How JustAnswer Works:
  • Ask an Expert
    Experts are full of valuable knowledge and are ready to help with any question. Credentials confirmed by a Fortune 500 verification firm.
  • Get a Professional Answer
    Via email, text message, or notification as you wait on our site. Ask follow up questions if you need to.
  • 100% Satisfaction Guarantee
    Rate the answer you receive.
Ask Dr. Michael Salkin Your Own Question
Dr. Michael Salkin
Dr. Michael Salkin, Veterinarian
Category: Dog
Satisfied Customers: 30340
Experience:  University of California at Davis graduate veterinarian with 45 years of experience
Type Your Dog Question Here...
Dr. Michael Salkin is online now
A new question is answered every 9 seconds

My dog has swelling on the right side only of his snout, above

Customer Question

My dog has swelling on the right side only of his snout, above the actual nose. I can't pinpoint it to a single lump or bump, the whole half is raised up. It's not severely swollen but enough to notice. I noticed it yesterday, kept an eye on him and it is the same this morning. I gave him 4 25mg tablets of Benadryl 4 hours ago with no improvement. I have another dog and thought maybe they were playing too rough and the bump is from that but I have never seen anything like this before
JA: I'm sorry to hear that. Some lumps are serious and some aren't. Let's see what the Veterinarian has to say. What is the dog's name and age?
Customer: Jackson age 3
JA: Anything else I can tell the Veterinarian before I connect you two?
Customer: Labrador
JA: I'm sending you to a secure page on JustAnswer so you can place the $5 fully refundable deposit now. While you're filling out that form, I'll tell the Veterinarian about your situation and connect you two.
Submitted: 1 year ago.
Category: Dog
Expert:  Dr. Michael Salkin replied 1 year ago.
A peracute (sudden) swelling in that area suggests envenomation by flying insect or spider. Snake bite is also a consideration if you live where crotalids (rattlesnakes, e.g.) or elapids (coral snakes, e.g.) are a problem. Benadryl was reasonable but the dose shouldn't exceed 50 mg at any one dose. 50 mg repeated at 8 hour intervals should suffice. When such an antihistamine isn't helpful, Jackson's vet can administer a fast-acting glucocorticosteroid such as prednisolone or dexamethasone. In most cases, however, this type of hypersensitivity reaction abates within 36 hours unaided. Trauma is possible but unlikely. Problems within the nasal cavity rarely reveal themselves on the outside of the nose although cancers can cause such extensive swelling - an unlikely scenario in a 3 year old.Please respond with further questions or concerns if you wish.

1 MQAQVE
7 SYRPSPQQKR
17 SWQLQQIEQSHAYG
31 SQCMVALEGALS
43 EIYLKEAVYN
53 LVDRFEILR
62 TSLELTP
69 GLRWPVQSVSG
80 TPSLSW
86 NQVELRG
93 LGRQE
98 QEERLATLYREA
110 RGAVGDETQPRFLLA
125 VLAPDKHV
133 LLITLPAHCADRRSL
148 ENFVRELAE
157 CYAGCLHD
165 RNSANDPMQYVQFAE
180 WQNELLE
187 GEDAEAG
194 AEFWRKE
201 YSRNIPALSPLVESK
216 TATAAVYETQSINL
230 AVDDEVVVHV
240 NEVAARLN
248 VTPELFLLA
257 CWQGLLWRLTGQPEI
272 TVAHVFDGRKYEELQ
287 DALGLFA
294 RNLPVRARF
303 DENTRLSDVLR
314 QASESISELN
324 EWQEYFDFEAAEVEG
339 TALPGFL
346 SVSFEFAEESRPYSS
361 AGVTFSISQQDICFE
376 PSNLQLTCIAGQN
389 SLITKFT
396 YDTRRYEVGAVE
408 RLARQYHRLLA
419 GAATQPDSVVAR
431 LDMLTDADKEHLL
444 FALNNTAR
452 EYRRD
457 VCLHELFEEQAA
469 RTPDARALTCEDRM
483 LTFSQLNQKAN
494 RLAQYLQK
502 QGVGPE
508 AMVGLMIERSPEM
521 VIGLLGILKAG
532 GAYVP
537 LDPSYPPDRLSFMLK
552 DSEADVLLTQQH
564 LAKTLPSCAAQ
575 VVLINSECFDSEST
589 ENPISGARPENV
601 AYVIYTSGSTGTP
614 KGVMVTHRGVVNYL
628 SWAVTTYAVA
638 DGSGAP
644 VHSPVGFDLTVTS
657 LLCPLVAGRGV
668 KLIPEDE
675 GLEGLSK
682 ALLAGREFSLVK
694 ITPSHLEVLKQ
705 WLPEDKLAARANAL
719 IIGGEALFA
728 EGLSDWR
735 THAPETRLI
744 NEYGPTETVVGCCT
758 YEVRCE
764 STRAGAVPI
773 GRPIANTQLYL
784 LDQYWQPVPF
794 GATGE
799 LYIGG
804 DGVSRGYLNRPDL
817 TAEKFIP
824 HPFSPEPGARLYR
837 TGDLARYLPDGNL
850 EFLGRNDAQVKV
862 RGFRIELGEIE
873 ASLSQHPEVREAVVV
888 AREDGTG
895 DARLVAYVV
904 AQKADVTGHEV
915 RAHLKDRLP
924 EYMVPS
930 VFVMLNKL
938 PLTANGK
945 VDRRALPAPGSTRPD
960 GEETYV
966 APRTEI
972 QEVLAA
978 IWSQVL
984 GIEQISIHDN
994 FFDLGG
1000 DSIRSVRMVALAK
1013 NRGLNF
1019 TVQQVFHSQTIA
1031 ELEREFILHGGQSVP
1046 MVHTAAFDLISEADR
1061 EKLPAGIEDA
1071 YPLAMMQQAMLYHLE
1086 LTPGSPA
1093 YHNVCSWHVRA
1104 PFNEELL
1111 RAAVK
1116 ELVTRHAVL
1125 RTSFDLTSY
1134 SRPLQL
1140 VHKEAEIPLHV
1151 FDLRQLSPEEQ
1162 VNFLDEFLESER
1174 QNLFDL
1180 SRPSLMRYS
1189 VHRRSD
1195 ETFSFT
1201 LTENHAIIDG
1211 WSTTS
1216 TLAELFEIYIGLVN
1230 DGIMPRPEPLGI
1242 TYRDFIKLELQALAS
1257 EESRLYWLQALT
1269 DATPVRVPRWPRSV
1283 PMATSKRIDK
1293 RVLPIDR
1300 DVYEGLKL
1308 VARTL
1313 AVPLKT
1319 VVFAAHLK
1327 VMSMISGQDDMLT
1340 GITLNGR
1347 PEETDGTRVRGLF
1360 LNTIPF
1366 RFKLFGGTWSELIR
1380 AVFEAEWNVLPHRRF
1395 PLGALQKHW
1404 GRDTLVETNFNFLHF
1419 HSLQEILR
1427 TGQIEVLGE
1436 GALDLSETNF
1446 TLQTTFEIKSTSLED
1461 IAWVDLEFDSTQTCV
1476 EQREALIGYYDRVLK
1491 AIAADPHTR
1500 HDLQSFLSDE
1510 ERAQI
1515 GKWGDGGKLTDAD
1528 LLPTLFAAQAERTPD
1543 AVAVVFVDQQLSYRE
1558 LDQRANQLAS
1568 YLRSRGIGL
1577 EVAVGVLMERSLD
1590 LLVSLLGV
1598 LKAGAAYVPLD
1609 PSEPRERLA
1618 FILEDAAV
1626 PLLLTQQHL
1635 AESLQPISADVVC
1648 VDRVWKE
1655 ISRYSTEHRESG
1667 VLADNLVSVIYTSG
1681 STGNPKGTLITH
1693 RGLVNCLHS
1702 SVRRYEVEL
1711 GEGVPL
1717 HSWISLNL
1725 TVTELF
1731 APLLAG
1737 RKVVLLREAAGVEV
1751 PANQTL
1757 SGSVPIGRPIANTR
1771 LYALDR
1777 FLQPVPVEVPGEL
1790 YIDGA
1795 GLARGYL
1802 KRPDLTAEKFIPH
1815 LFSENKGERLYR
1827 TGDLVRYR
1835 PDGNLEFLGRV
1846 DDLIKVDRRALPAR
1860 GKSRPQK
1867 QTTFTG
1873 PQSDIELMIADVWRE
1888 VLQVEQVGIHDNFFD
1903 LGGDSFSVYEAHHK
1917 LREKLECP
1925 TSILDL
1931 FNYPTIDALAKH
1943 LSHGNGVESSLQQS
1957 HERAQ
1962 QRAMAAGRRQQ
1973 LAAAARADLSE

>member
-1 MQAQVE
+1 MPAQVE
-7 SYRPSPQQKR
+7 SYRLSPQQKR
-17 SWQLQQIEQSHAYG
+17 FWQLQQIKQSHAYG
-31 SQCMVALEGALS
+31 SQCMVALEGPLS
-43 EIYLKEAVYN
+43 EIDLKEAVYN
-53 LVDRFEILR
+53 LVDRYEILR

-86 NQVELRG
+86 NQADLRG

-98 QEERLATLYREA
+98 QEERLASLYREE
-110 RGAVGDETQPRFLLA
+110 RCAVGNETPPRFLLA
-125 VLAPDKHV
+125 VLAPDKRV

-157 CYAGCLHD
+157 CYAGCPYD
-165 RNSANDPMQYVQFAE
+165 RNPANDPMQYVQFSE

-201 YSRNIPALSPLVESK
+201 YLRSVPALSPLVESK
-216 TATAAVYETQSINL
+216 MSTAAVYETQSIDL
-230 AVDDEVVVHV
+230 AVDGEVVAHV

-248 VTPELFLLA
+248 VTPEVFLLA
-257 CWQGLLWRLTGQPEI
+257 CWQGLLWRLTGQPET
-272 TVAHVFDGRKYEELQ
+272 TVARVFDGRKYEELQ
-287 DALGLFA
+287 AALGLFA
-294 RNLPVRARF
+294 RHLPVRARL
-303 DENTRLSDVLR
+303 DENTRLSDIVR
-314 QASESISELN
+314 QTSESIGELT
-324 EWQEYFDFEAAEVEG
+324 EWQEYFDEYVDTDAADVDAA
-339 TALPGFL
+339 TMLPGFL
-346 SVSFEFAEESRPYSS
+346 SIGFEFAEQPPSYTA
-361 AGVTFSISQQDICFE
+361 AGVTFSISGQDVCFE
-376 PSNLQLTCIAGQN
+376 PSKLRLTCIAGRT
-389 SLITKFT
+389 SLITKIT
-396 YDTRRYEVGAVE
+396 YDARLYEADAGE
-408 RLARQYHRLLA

Customer: replied 1 year ago.
I'm in Massachusetts and it's been a steady 20 degrees all week here and the ground is snow covered, so I guess a spider bite could be possible. This wouldn't be likely to happen if he bumped his snout on a hard surface?
Expert:  Dr. Michael Salkin replied 1 year ago.
Jackson would have had to be quite creative to cause the swelling you're describing - perhaps getting his snout wedged between something. Can you upload a frontal photo of his face to our conversation? You can do so by using the paperclip icon in the toolbar above your message box (if you can see the icon) or you can use an external app such as
Customer: replied 1 year ago.
Here's one more from the top. As you can see on the left in this one it is swollen
Expert:  Dr. Michael Salkin replied 1 year ago.
Thank you! I would add a maxillary tooth root abscess to the differential diagnoses for such swelling. (I see one photo. You mentioned "one more from the top", however.)
Customer: replied 1 year ago.
Here's another
Expert:  Dr. Michael Salkin replied 1 year ago.
What a face! Pick up his upper lip on the affected side and take a good look at his gums above the maxillary arcade of teeth and please let me know if you see any redness or swelling. Look at the teeth themselves for evidence of fracture.
Customer: replied 1 year ago.
No redness or swelling and he's eating fine.
Expert:  Dr. Michael Salkin replied 1 year ago.
Thank you for checking. Because there appears to be no urgency at this time, I recommend "watchful waiting" for up to 72 hours. Inflammation from envenomation or trauma should abate in that time frame. If the swelling worsened or persisted instead, Jackson's vet should take a look him.I can't set a follow-up in this venue so please return to our conversation - even after rating - with an update at your convenience.